Military mandated sanitation
From 1899 to 1941 U.S. Marines given the title “Insular Patrolman” were selected to live in Guam’s villages and maintain order. Among their many duties was to enforce the island’s sanitary and public health regulations as dictated by the U.S. Navy administration.
From the time the United States gained control of Guam, the insular patrolmen became its eyes and ears – and enforcers – to ensure that its strict new rules were followed. The naval administration exerted almost full control over Guam residents through its stringent regulations. The justification given for this was they were trying to improve the overall health of the island and for the protection of military personnel and the Chamorro people. Some of the sanitation and public health rules enforced included:
- weeds around homes could not reach beyond six-inches in height;
- laundered clothes must be dried at least eighteen inches from the ground; and,
- school girls were ordered to wear skirts which bottoms had to be at least four inches from the ground (effectively banning the use of the traditional mestisa).
Such regulations were put in place to promote hygiene and with respect to the rules on clothes, it was a measure to prevent dirt from getting on the clothing. The insular patrol had the power to ticket or issue fines to offenders. Repeat sanitation violators were arrested.
House-to-house inspections became an everyday reality in every village by the end of the first decade of naval rule. The inspections were not limited to houses and grounds, but also for the identification of ailing Chamorros during epidemics.
Health regulations and leprosy
In 1902, naval Governor Seaton Schroeder issued General Order No. 43 which mandated the segregation of people thought to have Hansen’s disease or leprosy. Not only did it establish a “leper colony” in Ypao on Tumon Bay, but it directed patrolmen to identify and apprehend suspect cases of Hansen’s disease. Those “diagnosed” with the disease were immediately confined at Tumon. Families were also fined or arrested for attempting to conceal or aid relatives in escaping confinement.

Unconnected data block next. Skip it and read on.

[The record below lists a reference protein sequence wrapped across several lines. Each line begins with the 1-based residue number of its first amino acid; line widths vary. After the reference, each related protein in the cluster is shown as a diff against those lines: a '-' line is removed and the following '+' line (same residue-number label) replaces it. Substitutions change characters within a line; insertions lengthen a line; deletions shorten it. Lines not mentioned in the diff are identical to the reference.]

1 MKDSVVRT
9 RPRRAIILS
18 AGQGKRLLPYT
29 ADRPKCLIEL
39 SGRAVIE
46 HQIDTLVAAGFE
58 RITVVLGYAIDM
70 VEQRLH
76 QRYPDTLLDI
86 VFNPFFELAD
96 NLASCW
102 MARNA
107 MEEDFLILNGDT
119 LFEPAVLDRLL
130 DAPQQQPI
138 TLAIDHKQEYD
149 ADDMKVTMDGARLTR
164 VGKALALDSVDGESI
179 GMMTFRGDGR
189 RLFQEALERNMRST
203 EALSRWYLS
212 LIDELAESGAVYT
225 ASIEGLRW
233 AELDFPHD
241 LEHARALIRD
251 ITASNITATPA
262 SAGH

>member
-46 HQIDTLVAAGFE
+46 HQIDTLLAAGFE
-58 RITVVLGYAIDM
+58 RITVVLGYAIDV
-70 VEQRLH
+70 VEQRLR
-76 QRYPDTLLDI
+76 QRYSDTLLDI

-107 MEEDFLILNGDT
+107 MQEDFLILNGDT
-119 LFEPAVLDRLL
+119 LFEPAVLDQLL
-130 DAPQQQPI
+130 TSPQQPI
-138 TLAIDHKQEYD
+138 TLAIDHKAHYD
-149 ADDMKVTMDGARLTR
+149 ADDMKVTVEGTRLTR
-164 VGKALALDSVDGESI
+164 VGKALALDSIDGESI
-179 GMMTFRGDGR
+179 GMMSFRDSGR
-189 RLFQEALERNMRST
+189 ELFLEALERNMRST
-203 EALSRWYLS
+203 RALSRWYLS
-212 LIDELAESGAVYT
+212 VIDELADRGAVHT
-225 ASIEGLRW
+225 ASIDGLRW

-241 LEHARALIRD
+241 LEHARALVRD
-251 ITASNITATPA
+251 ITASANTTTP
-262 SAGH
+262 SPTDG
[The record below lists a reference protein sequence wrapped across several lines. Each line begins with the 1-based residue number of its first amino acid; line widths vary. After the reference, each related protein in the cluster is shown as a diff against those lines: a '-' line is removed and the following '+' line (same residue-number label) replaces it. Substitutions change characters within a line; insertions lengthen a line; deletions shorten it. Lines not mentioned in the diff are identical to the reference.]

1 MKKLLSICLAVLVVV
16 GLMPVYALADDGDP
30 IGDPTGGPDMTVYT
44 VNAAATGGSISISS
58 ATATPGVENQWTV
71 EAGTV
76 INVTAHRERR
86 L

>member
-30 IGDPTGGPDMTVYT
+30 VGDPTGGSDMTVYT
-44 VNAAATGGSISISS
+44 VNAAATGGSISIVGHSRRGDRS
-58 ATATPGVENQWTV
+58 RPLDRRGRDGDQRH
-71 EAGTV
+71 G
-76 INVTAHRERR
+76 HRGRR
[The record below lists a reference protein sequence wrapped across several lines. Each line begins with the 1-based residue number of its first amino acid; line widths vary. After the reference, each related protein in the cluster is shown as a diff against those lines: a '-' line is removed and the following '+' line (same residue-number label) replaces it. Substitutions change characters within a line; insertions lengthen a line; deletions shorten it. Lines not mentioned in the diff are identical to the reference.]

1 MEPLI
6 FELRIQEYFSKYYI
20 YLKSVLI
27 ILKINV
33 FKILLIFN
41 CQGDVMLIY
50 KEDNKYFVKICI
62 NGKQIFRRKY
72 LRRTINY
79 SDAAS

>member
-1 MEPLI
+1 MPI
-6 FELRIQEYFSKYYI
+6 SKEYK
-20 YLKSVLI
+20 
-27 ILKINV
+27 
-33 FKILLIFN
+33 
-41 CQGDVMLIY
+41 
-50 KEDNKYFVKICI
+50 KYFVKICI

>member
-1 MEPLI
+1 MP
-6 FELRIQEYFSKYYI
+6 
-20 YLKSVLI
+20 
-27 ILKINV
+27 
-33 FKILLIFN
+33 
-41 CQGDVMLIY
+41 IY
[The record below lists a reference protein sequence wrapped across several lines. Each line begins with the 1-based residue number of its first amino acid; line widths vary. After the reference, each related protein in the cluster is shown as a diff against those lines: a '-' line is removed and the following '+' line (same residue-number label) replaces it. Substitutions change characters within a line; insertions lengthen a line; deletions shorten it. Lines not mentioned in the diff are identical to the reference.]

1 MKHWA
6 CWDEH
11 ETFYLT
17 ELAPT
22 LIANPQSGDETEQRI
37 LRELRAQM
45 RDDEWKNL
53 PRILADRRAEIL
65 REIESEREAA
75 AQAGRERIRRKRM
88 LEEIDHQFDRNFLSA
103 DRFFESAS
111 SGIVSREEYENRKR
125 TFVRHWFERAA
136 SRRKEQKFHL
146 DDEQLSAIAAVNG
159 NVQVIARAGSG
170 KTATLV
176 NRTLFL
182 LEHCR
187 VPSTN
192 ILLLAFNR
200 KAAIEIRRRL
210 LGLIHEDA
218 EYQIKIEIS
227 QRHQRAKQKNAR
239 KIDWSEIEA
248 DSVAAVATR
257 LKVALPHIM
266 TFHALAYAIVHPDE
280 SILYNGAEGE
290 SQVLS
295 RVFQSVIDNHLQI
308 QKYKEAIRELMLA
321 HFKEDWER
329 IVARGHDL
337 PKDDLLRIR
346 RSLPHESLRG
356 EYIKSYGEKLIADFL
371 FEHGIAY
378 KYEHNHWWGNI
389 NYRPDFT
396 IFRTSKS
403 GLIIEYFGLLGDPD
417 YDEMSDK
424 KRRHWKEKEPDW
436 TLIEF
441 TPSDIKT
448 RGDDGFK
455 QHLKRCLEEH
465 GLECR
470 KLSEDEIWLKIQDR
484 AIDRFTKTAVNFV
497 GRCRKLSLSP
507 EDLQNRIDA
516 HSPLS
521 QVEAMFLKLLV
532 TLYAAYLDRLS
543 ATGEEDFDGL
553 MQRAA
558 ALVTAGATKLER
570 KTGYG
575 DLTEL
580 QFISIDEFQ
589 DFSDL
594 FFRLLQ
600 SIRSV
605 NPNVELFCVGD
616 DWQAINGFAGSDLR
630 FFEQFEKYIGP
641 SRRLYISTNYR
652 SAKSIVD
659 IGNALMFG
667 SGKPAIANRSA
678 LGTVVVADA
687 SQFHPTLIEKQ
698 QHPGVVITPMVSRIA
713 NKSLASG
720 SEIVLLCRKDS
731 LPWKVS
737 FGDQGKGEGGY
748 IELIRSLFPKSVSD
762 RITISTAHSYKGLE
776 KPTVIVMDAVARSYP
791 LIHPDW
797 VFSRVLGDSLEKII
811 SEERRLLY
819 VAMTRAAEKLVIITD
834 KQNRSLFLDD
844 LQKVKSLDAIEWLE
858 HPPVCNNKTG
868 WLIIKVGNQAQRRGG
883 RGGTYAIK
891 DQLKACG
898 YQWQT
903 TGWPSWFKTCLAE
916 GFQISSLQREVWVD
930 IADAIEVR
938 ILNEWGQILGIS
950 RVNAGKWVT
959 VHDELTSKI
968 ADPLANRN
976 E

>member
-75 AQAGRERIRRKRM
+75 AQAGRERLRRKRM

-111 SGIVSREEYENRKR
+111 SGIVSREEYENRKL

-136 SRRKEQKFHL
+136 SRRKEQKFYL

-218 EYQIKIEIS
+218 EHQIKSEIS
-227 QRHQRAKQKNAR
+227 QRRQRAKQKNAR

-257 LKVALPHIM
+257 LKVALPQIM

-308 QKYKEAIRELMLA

Chamorros were often misdiagnosed and treated as prisoners in the Tumon leprosarium. They were referred to as “inmates” instead of as patients suffering from a disease. In Colonial Dis-Ease, Guam historian Anne Perez Hattori writes of the misdiagnoses:
On Guam early in the twentieth century, despite the certainty that the disease was a menace to the island, definition and treatment of it were still uncertain procedures. Ailments such as gangosa, yaws, and syphilis were frequently misdiagnosed as Hansen’s disease, and persons suspected of suffering from it were confined in a “leper colony” before undergoing a medical examination.
Once at the colony, patients were guarded and not allowed to leave the premises, which were mostly surrounded by a high barbed wire fence. Visitors had to seek permission from the naval governor to visit those confined at the colony. An article in the Guam Recorder, a newspaper at the time, stated that at night patients were placed in houses that had iron bars on the windows and padlocked doors.
This harsh treatment led many Chamorro families to flaunt the laws and attempt to conceal sick family members from the patrolmen. In addition to the already standing order to arrest family members caught hiding family members suspected of having the disease, Governor E.J. Dorn in 1910 began taking Chamorro parents who hid their sick children to court.
Schroeder and subsequent appointed governors considered their efforts to separate the “leper” from the community noble and in the best interests of the people on the island and the military’s mission. They defended the need for the establishment of the Tumon colony, the enforcement of confinement and the eventual exile of persons thought to have the disease. Governor George Dyer wrote in a 1905 letter to the assistant secretary of the Navy:
The necessity for the segregation of the lepers for the protection of the white population, and incidentally the existence and efficiency of the Naval Station, is unquestionable. This has been demonstrated in many places notably in Hawai`i.
In 1912, (this would be the first of several forced relocations until the practice ceased in 1924) close to twenty patients were involuntarily shipped to a larger colony on Culion Island in the Philippines. The prior year, Governor George R. Salisbury began the efforts to remove the patients to the Philippines. Navy administrators—and by extension the patrolmen—were unable to securely quarantine patients from the community.
Navy administrators believed that their inability to contain the patients could potentially cause the spread of the disease to military personnel and the community, and they also wanted to relieve the economic burden of detaining and feeding the patients. Most of the patients would never see their families again.
For further reading
Angeny, G.L. “Leprosy in Guam.” The Military Surgeon: Journal of the Association of Military Surgeons of the United States 25, no. 1 (July 1909): 312-317. Also available online at Google Books: The Military Surgeon (accessed August 12, 2010).
Hattori, Anne Perez. Colonial Dis-Ease: U.S. Navy Health Policies and the Chamorros of Guam, 1898-1941. Honolulu: University of Hawaii Press, 2004.